Why Does My Husband Exclude Me From Dinners With His Siblings?

Why Does My Husband Exclude Me From Dinners With His Siblings?

My husband meets his two sisters once a month for dinner. I think it’s great they can spend time together. Recently, I mentioned it would be nice if spouses were invited occasionally. Tonight, when my husband came home from a sibling dinner that doubled as a birthday celebration for his sister, he told me that his brother-in-law was there. I was extremely hurt not to be included! (It didn’t help that they met at an expensive restaurant and my husband probably paid.) My husband said I was being ridiculous. He claims he had no idea his brother-in-law would be there. But I think it was a major faux pas not to invite me and an apology is in order. Your perspective?


Let’s put aside, for now, your husband’s labeling your feelings “ridiculous.” Not cool — and remarkably ineffective for resolving differences. All feelings are legitimate, and processing them as a couple is an important part of any relationship. Having said that, though, I don’t think your husband is asking too much to have one night a month that’s reserved for him and his sisters — even if one of their husbands shows up unexpectedly on occasion.

Time alone with his siblings seems to be important to him. So I hope you can reframe his request as something other than exclusion of you. To me, the natural solution here is addition, not subtraction: Let the siblings keep their monthly get-togethers and add an occasional meal for partners to join. How would you feel about that?

Now, as for your husband’s behavior on his sister’s birthday: Do you really think he was being dishonest about your brother-in-law’s attendance, or do you think your response may have been heightened because of your sense of exclusion? That may be a good starting point for another conversation (one without words like “ridiculous”). You both want reasonable things here, so working out a compromise should be manageable.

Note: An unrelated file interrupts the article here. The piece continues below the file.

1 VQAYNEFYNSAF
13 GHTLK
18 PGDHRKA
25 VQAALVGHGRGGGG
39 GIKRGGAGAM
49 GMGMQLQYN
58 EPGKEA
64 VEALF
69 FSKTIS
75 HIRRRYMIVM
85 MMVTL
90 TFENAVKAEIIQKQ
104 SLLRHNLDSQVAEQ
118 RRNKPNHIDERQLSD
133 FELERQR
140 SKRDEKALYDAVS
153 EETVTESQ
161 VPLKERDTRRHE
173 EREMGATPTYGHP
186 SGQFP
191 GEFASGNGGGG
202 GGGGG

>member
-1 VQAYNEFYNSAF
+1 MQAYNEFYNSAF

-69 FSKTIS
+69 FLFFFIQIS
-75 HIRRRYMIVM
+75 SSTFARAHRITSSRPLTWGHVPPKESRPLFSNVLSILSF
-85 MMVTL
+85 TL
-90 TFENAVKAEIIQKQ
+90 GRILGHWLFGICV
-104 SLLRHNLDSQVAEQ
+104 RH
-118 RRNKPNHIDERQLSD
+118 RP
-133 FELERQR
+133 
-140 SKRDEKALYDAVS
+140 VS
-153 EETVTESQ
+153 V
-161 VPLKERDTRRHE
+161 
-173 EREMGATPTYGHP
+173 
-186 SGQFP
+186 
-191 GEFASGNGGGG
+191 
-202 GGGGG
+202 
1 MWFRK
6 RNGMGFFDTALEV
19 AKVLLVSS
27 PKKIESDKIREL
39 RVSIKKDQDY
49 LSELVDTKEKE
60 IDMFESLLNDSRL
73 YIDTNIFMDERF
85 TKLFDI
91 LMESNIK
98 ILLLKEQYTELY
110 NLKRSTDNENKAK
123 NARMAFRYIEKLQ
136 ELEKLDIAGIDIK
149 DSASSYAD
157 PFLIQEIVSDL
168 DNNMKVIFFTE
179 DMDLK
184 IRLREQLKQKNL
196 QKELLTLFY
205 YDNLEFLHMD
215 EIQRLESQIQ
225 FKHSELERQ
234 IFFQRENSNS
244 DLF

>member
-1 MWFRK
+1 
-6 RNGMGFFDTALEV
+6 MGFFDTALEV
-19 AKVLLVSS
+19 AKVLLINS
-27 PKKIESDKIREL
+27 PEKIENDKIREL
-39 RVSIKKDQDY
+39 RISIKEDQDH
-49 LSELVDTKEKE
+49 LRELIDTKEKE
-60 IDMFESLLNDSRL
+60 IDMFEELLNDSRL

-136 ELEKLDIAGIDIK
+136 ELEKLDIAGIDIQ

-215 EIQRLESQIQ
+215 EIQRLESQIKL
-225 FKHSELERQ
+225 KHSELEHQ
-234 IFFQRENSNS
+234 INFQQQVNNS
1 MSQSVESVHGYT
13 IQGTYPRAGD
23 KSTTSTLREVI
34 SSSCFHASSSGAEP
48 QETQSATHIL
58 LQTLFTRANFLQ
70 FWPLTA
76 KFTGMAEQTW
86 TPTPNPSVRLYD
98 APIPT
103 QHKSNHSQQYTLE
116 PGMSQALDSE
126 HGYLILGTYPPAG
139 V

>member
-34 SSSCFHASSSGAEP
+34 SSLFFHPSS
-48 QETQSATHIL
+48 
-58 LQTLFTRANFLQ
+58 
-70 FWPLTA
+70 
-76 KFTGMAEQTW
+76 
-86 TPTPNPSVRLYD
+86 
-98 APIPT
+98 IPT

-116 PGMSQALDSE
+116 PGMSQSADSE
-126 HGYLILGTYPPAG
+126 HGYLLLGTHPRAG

I go to a coffee shop regularly. The employees are friendly and outgoing — except for one, who usually runs the cash register. She doesn’t say hello when I walk up to her or thank me after I pay. Still, I always put money in the communal tip jar so the employees who make my coffee will get a tip. But finally, after the 10th time the cashier didn’t speak to me, I didn’t put money in the tip jar and gave my tip directly to the friendly employee who made my drink. Was that OK?


Tips are voluntary, so you can give them to whomever you like. But just to be clear: Do you really believe that only extroverted service providers should be tipped for their labor and that people who are shy or quiet should not be? I think a better policy is to give tips to people who provide personal services competently.

Don’t get me wrong: I like friendly cashiers as much as the next person. But I also recognize that people have different personalities. So I tip them for their work, not for their pleasantries. But you may use whatever criteria you like. Still, your concern here may be moot: In my experience behind the counter, I always put tips I received directly into the communal jar anyway.

We recently moved into a short-term rental that we like a lot. Our upstairs neighbor is 102 years old. She lives independently. My beef: Every night, at some point between midnight and 2 a.m., there is a loud clunk on the floor — as if she’s dropped a heavy dumbbell. It wakes me up. It’s not the clickety-clack of her walker. I’d like to say something to her, but my husband says I should endure it — and we should all live so long. Help!


Speaking to neighbors about noise doesn’t have to mean going to war with them. Introduce yourself pleasantly to your new neighbor if you haven’t already. Then tell her that you hear a loud noise overhead in the middle of the night and wonder if she knows what it is.

My guess is that she bangs her walker on the floor to make sure it’s stable before she puts her weight on it — which is smart. But she could probably do that without waking you up. (Or maybe she’s tossing dumbbells onto the floor!) Remember: Conversations are only confrontational if we make them that way. So be pleasant — not silent.

I have several friends who are morbidly obese. When we go out to dinner, they pretend to eat one entree like the rest of us. But we all know that for them to keep that kind of weight on, they must be consuming thousands more calories later. So, why pretend? Why don’t they eat in restaurants like they do in real life?


So many objections and so little time! You don’t say anything about the metabolisms or genetics of these friends. Instead, you jump to “othering” them as gluttons (whom you never actually observe eating gluttonously) and judge them as fakers for not ordering more. I feel sorry for anyone whose friend would speak of him or her so ungenerously. Their orders are none of your business.

For help with your awkward situation, send a question to SocialQ@nytimes.com, Philip Galanes on Facebook or @SocialQPhilip on X.

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